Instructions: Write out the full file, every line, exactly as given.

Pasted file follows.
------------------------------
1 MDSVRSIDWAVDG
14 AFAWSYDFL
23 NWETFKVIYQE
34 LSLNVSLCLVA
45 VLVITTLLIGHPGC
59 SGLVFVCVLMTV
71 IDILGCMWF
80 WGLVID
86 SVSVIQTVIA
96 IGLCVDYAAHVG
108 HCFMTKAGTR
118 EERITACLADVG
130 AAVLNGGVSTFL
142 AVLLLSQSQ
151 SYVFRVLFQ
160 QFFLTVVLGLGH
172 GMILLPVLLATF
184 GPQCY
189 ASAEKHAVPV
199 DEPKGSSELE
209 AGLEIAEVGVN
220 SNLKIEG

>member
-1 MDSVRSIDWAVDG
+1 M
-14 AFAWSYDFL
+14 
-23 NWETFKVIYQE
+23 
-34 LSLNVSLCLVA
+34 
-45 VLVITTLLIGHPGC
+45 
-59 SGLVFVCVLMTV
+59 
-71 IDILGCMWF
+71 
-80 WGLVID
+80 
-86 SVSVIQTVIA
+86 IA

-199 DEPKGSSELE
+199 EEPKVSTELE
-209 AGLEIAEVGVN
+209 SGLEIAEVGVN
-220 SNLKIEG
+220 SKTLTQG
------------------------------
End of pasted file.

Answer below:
1 MDSVRSIDWAVDG
14 AFAWSYDFL
23 NWETFKVIYQE
34 LSLNVSLCLVA
45 VLVITTLLIGHPGC
59 SGLVFVCVLMTV
71 IDILGCMWF
80 WGLVID
86 SVSVIQTVIA
96 IGLCVDYAAHVG
108 HCFMTKAGTR
118 EERITACLADVG
130 AAVLNGGVSTFL
142 AVLLLSQSQ
151 SYVFRVLFQ
160 QFFLTVVLGLGH
172 GMILLPVLLATF
184 GPQCY
189 ASAEKHAVPV
199 DEPKGSSELE
209 AGLEIAEVGVN
220 SNLKIEG

>member
-1 MDSVRSIDWAVDG
+1 M
-14 AFAWSYDFL
+14 
-23 NWETFKVIYQE
+23 
-34 LSLNVSLCLVA
+34 
-45 VLVITTLLIGHPGC
+45 
-59 SGLVFVCVLMTV
+59 
-71 IDILGCMWF
+71 
-80 WGLVID
+80 
-86 SVSVIQTVIA
+86 IA

-199 DEPKGSSELE
+199 EEPKVSTELE
-209 AGLEIAEVGVN
+209 SGLEIAEVGVN
-220 SNLKIEG
+220 SKTLTQG